Lovers of theme parks will adore the Oakwood Theme Park at Canaston Bridge in Narberth. This park is home to the world-famous Megafobia, voted the best wooden roller coaster in the world for four years running. However, there are over 30 attractions, making Oakwood Theme Park one of Wales' leading tourist attractions with a listing as one of the top ten theme parks in the UK.

Also worth mentioning is Heatherton Activity Sports Park near Tenby, open all year round, including the winter, and suitable for children of all ages! There are many exciting and challenging activities to try including go-karts, a driving range, robot wars (similar to that seen on TV), a maize maze (dedicated to Radio 1 DJ Chris Moyles), bumper boats, archery, a challenging 18-hole pitch and putt course, paintballing and pistol shooting and more.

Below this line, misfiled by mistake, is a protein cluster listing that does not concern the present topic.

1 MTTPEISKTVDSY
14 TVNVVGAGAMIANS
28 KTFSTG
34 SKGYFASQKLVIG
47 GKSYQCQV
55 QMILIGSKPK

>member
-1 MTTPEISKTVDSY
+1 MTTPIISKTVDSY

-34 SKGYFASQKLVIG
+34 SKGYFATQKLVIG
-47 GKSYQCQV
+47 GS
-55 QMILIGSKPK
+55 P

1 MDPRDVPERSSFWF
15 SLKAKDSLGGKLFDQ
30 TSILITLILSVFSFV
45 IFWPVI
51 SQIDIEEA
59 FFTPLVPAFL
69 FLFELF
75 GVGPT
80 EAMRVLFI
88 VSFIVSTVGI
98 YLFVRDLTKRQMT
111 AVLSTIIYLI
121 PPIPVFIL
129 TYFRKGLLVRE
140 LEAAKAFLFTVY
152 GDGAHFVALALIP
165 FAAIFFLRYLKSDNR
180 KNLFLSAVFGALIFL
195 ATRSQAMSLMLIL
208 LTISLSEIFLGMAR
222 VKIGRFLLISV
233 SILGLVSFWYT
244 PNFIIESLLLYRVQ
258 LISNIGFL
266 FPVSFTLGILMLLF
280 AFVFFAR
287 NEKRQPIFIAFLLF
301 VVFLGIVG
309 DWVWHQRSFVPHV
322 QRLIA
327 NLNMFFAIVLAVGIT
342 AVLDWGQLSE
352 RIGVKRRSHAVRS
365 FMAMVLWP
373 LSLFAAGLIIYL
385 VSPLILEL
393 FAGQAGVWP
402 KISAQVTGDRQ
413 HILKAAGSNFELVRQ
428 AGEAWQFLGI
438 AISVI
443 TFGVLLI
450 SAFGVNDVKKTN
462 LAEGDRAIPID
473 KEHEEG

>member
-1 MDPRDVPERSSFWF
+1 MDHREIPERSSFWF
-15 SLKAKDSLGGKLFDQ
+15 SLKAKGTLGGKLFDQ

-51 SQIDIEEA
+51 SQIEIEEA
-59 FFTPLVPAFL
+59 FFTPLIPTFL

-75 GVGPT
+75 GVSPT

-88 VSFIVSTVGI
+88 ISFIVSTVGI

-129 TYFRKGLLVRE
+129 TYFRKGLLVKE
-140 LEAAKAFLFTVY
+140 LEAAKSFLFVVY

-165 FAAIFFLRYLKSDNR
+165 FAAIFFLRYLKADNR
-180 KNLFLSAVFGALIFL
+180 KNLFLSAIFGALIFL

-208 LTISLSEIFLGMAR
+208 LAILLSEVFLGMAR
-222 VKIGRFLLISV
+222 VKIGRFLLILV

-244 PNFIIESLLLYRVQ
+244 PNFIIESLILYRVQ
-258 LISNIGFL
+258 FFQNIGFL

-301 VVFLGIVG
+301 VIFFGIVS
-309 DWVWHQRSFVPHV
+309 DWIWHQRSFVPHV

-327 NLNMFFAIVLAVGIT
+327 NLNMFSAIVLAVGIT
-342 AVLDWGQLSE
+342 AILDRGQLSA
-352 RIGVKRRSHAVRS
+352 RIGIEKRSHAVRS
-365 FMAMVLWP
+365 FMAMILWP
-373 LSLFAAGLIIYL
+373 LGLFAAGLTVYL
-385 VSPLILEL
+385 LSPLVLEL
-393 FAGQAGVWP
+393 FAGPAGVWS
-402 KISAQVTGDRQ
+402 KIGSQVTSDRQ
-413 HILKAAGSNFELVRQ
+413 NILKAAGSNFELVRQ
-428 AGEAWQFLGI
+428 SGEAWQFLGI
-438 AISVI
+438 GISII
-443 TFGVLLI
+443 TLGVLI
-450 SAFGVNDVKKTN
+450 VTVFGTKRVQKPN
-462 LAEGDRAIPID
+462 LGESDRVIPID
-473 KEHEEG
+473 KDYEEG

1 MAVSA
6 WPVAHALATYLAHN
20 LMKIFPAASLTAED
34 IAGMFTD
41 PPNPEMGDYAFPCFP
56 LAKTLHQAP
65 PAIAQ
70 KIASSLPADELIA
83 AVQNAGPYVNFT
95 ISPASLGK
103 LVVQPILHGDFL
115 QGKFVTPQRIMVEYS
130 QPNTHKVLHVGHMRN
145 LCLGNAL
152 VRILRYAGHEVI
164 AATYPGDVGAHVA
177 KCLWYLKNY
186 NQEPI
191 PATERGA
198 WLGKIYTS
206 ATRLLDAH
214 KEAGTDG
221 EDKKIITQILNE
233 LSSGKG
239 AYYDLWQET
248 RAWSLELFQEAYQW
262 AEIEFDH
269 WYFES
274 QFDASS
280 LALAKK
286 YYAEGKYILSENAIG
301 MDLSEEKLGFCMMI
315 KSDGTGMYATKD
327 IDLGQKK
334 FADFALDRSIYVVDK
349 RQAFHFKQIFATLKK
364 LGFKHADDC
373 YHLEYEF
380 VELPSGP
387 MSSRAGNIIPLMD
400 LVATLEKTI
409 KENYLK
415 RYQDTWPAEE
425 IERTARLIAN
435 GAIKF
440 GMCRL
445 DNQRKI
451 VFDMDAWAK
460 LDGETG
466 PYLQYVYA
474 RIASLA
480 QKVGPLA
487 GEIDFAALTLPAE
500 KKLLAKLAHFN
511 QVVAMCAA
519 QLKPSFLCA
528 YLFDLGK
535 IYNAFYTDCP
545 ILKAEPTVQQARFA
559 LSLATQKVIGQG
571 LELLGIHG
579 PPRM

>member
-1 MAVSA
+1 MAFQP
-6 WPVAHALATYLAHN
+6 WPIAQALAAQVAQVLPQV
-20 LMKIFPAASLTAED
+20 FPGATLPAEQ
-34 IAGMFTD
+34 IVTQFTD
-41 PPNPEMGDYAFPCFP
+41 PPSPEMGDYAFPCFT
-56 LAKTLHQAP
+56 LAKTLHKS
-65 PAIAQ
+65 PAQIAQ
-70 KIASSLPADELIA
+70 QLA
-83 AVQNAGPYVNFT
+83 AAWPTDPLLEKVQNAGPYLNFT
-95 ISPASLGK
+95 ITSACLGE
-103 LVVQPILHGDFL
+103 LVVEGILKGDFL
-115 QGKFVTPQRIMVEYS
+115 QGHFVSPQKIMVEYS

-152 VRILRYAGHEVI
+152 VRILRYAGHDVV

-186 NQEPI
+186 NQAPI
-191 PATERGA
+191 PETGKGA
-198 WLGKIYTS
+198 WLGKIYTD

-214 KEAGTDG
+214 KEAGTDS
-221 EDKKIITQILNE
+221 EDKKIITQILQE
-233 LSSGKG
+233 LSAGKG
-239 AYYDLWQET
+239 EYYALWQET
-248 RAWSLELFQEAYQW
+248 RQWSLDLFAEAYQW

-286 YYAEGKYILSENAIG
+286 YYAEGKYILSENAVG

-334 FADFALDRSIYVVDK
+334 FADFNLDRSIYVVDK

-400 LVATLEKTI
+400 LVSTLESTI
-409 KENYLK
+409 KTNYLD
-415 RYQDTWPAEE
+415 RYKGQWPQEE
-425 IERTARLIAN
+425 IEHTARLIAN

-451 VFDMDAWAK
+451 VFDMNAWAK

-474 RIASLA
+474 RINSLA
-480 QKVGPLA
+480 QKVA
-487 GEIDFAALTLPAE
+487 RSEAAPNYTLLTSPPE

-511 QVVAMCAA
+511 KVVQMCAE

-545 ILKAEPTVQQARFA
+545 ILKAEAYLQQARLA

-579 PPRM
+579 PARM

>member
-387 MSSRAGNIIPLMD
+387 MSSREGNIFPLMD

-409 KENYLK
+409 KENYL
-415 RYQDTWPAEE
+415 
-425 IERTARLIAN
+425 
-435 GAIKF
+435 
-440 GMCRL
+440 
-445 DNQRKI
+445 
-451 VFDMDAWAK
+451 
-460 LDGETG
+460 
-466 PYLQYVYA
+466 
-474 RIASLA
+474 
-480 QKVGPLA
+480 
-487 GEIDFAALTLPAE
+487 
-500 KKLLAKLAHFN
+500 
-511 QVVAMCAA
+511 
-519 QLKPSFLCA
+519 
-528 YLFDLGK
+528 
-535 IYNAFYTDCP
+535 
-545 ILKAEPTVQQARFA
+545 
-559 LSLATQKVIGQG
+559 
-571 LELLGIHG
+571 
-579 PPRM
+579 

And for those wanting a more relaxing time, Pembrokeshire is of course well known for the 50 or more sandy beaches between St Dogmaels in the north and Amroth in the south of the county - many of which are amongst the best in Britain with more Green Coast awards, Seaside awards or Blue Flags than you can count!

Finally, it must be mentioned that when it comes to eating out, you'll have no difficulty in finding food to your taste in Pembrokeshire. It makes no difference whether you like your food plain or prefer something a little more adventurous. With the sea on three sides, food from there is plentiful, whether traditional fish and chips, or gourmet prepared sea bass. And of course, food doesn't just stop at seafood! There's wonderful steaks, home reared Welsh lamb, fresh vegetables, delicious local and regional breads and cakes, and of course the traditional and properly made Welsh rarebit coated with locally produced cheeses.